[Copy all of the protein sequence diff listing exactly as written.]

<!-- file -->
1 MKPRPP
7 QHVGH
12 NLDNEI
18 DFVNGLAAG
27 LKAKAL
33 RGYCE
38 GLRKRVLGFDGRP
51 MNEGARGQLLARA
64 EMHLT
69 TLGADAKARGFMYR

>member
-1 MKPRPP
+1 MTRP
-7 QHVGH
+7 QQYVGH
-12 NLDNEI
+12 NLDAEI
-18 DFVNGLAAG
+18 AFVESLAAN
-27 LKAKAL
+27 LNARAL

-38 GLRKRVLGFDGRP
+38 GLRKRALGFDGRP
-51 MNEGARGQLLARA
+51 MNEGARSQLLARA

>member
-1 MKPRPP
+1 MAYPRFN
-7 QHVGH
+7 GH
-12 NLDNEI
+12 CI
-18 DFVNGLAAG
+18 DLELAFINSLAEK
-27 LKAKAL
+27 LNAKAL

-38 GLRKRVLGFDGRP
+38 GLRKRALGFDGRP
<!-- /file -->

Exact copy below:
1 MKPRPP
7 QHVGH
12 NLDNEI
18 DFVNGLAAG
27 LKAKAL
33 RGYCE
38 GLRKRVLGFDGRP
51 MNEGARGQLLARA
64 EMHLT
69 TLGADAKARGFMYR

>member
-1 MKPRPP
+1 MTRP
-7 QHVGH
+7 QQYVGH
-12 NLDNEI
+12 NLDAEI
-18 DFVNGLAAG
+18 AFVESLAAN
-27 LKAKAL
+27 LNARAL

-38 GLRKRVLGFDGRP
+38 GLRKRALGFDGRP
-51 MNEGARGQLLARA
+51 MNEGARSQLLARA

>member
-1 MKPRPP
+1 MAYPRFN
-7 QHVGH
+7 GH
-12 NLDNEI
+12 CI
-18 DFVNGLAAG
+18 DLELAFINSLAEK
-27 LKAKAL
+27 LNAKAL

-38 GLRKRVLGFDGRP
+38 GLRKRALGFDGRP